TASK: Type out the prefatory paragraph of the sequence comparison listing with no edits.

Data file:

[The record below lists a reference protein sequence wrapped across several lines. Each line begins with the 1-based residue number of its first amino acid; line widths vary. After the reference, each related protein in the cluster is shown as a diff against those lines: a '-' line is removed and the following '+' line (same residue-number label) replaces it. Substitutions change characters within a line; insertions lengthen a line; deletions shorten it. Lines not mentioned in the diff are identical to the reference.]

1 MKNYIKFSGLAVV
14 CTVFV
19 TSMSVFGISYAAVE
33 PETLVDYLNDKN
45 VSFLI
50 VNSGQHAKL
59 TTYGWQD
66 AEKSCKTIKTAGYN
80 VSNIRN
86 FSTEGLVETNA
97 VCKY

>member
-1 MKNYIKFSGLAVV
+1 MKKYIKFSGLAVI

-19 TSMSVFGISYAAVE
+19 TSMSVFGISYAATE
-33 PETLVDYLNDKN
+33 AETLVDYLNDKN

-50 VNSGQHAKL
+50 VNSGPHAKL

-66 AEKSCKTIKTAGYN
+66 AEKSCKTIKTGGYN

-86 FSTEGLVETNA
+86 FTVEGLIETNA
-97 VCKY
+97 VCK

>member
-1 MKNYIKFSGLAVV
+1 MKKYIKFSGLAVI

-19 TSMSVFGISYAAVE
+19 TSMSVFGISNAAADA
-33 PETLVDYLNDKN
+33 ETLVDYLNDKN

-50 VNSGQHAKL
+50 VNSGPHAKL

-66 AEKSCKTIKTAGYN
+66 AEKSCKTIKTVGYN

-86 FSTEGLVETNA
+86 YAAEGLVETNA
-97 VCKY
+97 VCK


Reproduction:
[The record below lists a reference protein sequence wrapped across several lines. Each line begins with the 1-based residue number of its first amino acid; line widths vary. After the reference, each related protein in the cluster is shown as a diff against those lines: a '-' line is removed and the following '+' line (same residue-number label) replaces it. Substitutions change characters within a line; insertions lengthen a line; deletions shorten it. Lines not mentioned in the diff are identical to the reference.]